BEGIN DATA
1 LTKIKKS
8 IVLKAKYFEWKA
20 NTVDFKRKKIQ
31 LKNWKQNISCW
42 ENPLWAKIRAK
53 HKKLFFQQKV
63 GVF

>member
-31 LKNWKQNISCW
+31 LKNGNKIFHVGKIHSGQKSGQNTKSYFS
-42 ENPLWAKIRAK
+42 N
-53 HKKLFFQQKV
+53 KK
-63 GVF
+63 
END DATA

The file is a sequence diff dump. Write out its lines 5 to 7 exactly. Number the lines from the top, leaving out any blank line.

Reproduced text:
42 ENPLWAKIRAK
53 HKKLFFQQKV
63 GVF